Dear Acbar, Both parties contain positive elements, but they are locked in union with other, extremely unhealthy elements. The Democrats have overturned the rule of law and now HATE America and Christian morality, while the Republican Establishment, on the other hand, has been taken over by outsource and immigration “happy” global corporations and NeoConservative warmongers. We need a national, pan-racial, Conservative Party, that does not antagonize any racial or class groups, the Christian faith and morality, and that puts American economic interests first, and does not go in search of wars to fight, or foment. But no cooperation beyond elementary things until the Democrats first reject the Marxists who have destroyed their party as a truly national party by their fanning hatred and quiet undermining of Christianity and whites. The Democrats are addicted to race-baiting to shore up their “base,” hence the unending flow of specious, even libelous, racially-charged “news items.” Both of the major parties are seriously deficient. One is morally, culturally, and legally rapacious, while the other, though paying lip-service to “family values” is economically and environmentally rapacious. Both parties cooperate to smother any criticism of immigration, and thanks to Trump, it is being aired, at last. Unhappy times these are. But Trump seems to be trying to pull together the positive elements within both parties while banishing the negative ones. Sincerely, Andrew

          2. Reed Fawell 3rd Avatar
            Reed Fawell 3rd

            Glad that’s the case.

            I also agree with your comments on elites.

            To put it plainly I believe the Republican elites are “screwing” middle class whites just as Democrats screw poor black people and are trying to do the same to women, esp. young women.

            Hence both Parties are pandering the darker angels of their base. Trying to hook those groups into voting blocks driven by fear, resentment, anger and a sense of victim hood and entitlement.

            Hence too both parties deploy the same tools – demagoguery and bribery.

            It is designed to mold public opinion within these impressionable groups. So as to shift them into blaming their plight onto “EVIL OTHERS, White Men, Wall Street or the Opposition Party etc.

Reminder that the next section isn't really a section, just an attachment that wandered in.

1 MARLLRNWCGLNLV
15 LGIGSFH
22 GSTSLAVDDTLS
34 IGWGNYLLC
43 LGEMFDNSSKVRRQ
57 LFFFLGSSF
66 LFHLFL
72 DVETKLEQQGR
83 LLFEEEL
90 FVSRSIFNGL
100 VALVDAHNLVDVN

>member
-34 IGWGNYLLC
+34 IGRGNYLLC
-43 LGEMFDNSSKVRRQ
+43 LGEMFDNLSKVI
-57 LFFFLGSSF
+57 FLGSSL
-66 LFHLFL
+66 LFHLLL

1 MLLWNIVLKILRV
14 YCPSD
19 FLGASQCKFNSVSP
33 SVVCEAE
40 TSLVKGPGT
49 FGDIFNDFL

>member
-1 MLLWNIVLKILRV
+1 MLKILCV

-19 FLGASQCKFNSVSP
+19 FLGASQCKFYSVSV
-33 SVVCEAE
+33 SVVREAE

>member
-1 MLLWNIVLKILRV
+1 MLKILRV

Simultaneously they sell victim-hood like Dope, hoping to entrap whole groups of these “supporters” into a narcotic haze of dependence, as Putin does with Vodka in bad times.

            Simultaneous, both parties ignore the real problems of these groups so as to pursue their own personal self interests as elites, selling public policy and favor for money, status, pleasure and votes, and whatever else they might crave or desire at any given time.

            Harsh as this sounds I believe this is largely true. And that the many within these elites who are now doing it do not fully or even partially realize the harm they cause others outside themselves.

            This happen when systems and values become deeply corrupted by long term bad habits that grow to be ingrained deep into cultures by reason of the “fact or perception that everybody does it. The Success of the Group and System then depends on it, the Corruption.”

            However corrupt the light of virtue never goes out. Eventually the pendulum swings back the other way. Unfortunately however the light in the meantime can mostly go out for generations. This was a huge problem after the Civil War through the gilded Age. It really did not get fixed until WW II. It took this horrible event to forge us into a Golden Age, that now so many of us seem to be working so hard to toss away.

            Back to the plight of the poor and middle classes, including white males as well as blacks. Meyerson is right on target. I see it most sharply when out of DC, on the Eastern Shore, though I suspect that that is far more prevalent than I can ever know.

            My respect for all these folks is huge. We all need do our part to set things right. Demand it. But Trump is a symptom of the problem but he is not the Answer to it as the President of the US.

            I wrote an article on this subject this morning but posted it today under wrong article. It can be found at;


  14. LarrytheG Avatar

    re: looking at life expectancy by economic status:

    ” Income Gap, Meet the Longevity Gap”

    ” Fairfax County, Va., and McDowell County, W.Va., are separated by 350 miles, about a half-day’s drive. Traveling west from Fairfax County, the gated communities and bland architecture of military contractors give way to exurbs, then to farmland and eventually to McDowell’s coal mines and the forested slopes of the Appalachians. Perhaps the greatest distance between the two counties is this: Fairfax is a place of the haves, and McDowell of the have-nots. Just outside of Washington, fat government contracts and a growing technology sector buoy the median household income in Fairfax County up to $107,000, one of the highest in the nation. McDowell, with the decline of coal, has little in the way of industry. Unemployment is high. Drug abuse is rampant. Median household income is about one-fifth that of Fairfax.